MAY 15, 2013: MSCC QUESTION OF THE DAY–DO YOU MESS WITH FACTORY EQUIPMENT?

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Just to be clear, this is not a question about human anatomy and various ways to enhance that kind of factory equipment.

 

This question is about the factory equipment in older cars and whether we would change anything to make them better than before in a Six Million Dollar Man kind of way-only for a lot less coin than that guy’s mods.

 

 

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Our answer is a qualified “yes” because we have seen many old rides with a new lease on life because of today’s bolt-on technology. The reason we can alter the past is the ability to change out some of the old equipment for new and improved 21st century equipment that can make an old car do new tricks like run and stop better than its original old school engineering.

 

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We at MSCC love original cars, but we also realize that an old car with several decades under its belt is bound to be an adventure for its owner. Unfortunately it is the kind of adventure that many owners do not want to have in their golden years: stuck on the side of a road with a dead car.

 

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There is a compromise that can help bridge the gap between original equipment purists and car guys who want to get from Point A to Point B with as little adventure as possible in the journey. Today car guys can bolt on solutions to the performance and reliability problems that occur in vintage cars.

 

The car guys can find a wide variety of disc brake conversion packages that can easily be bolted in place of the original drum brakes. The original equipment can be stored away on sabbatical in a garage while a better disc brake system does all of the heavy lifting-or stopping to be precise in this case.

 

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One of the more contentious issues with older vehicles has always been the carburetor. The carbs work very well if they are precisely tuned and the choke does its job, but they are a nightmare for both owner and engine if they are not in peak form.

 

Many mechanics will agree that the fuel injection system in today’s cars and trucks is one of the reasons today’s engines last longer than the old carbureted mills. The more precise air-gas mixture provided by a fuelie system means that less gasoline washes down the oil in the piston chambers, thus there is less friction and heat in the engine because there is more oil in the piston chambers.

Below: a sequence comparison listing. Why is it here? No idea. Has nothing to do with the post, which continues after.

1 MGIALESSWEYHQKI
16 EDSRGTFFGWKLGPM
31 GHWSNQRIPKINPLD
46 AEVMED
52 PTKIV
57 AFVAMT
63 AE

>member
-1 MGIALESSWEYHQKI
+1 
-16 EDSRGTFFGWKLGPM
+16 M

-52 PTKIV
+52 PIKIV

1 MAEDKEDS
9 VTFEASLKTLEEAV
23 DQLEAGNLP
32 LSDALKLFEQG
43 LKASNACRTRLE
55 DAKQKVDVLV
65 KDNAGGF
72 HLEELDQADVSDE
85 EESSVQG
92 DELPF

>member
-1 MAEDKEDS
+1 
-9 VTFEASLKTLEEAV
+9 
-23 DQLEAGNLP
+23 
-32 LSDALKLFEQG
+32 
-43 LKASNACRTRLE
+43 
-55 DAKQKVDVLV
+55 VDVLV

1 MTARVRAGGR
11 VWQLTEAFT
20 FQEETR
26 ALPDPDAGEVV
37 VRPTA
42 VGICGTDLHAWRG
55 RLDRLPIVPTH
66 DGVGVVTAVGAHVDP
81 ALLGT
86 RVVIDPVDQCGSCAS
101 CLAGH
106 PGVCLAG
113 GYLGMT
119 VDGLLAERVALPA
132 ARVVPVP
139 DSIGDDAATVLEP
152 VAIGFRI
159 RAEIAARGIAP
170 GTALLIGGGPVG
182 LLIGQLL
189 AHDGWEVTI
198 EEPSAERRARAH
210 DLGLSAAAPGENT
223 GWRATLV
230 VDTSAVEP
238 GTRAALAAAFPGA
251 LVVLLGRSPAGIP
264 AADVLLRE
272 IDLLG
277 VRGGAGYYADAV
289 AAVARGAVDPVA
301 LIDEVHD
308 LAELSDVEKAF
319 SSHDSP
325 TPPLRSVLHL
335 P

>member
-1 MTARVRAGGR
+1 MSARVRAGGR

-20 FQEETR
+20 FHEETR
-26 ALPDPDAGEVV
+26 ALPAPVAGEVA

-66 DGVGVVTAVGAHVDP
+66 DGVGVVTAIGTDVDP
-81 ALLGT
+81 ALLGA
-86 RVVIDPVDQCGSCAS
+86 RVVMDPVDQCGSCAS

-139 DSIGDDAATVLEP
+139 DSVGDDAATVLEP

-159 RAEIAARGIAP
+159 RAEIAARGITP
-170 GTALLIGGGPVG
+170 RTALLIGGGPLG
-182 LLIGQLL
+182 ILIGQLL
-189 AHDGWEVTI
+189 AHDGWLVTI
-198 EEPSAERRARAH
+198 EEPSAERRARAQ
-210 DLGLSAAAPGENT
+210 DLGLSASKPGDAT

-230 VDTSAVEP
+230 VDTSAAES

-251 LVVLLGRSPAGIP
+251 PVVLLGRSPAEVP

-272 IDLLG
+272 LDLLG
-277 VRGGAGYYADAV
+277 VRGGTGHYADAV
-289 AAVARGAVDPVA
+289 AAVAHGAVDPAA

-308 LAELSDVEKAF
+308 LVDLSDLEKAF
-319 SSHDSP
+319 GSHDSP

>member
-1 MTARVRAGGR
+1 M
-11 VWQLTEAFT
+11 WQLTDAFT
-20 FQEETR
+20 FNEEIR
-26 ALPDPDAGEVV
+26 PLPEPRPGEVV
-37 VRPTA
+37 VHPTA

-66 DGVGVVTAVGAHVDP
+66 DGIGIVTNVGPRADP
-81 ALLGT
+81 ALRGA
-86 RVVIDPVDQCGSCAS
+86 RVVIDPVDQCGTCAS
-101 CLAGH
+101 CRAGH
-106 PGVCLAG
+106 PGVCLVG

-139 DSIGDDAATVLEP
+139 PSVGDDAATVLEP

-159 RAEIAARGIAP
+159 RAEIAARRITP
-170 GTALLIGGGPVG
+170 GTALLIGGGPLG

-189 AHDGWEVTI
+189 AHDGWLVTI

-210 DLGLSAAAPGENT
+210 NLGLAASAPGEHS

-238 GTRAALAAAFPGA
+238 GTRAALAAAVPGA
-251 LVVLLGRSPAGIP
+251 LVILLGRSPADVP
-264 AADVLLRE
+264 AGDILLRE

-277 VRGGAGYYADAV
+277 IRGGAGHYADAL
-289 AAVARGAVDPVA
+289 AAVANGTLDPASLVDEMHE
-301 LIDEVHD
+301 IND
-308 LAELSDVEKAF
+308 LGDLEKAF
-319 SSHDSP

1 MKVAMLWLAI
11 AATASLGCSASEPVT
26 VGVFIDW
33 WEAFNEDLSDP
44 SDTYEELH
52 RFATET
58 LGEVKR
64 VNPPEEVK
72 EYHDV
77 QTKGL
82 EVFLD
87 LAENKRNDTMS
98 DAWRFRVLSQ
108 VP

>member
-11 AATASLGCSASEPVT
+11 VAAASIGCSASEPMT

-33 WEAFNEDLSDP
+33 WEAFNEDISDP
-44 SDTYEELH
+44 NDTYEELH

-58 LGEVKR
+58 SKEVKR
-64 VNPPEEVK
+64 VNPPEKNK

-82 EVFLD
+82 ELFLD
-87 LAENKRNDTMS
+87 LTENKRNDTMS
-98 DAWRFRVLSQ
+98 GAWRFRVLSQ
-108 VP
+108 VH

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The fuel injection system also means more instant response when owners decide to place the gas pedal closer to the floor. There is less of the lag that occurs when a four barrel carb goes through the same pedal-to-the-metal procedure.

 

Today a car guy can replace his carb with a fuel injection system that will bolt right on to a four barrel manifold on many popular engines from Detroit’s past. It makes too much sense not to consider an after-market fuel injection system and let the original carb enjoy life in retirement on the shelf right next to the drum brakes.

 

Upgraded transmission choices that bolt right into the original tranny’s position are also an option for the car guys. They may be five or six-speed manual trannies or bullet-proof automatics with overdrives built right into them.

 

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Another option might be an after-market overdrive unit that will even work with your original equipment transmission to give you plenty of low and high end performance, both in speed and MPG.

 

Other reversible changes to a retro-ride include upgrades to the factory suspension and steering components that will help the old iron stay on roads that are not in a straight line.

 

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The two most important components of the bolt-on improvements are better performance and dependability. But the real kicker is that car guys can sleep at night because they know that they have the ability to put their four-wheeled Humpty Dumpty back together into its original form if the spirit moves them.

 

We doubt the spirit ever move them will unless the car is for sale in the future and the sales pitch includes an original equipment ride.

 

Jim Sutherland

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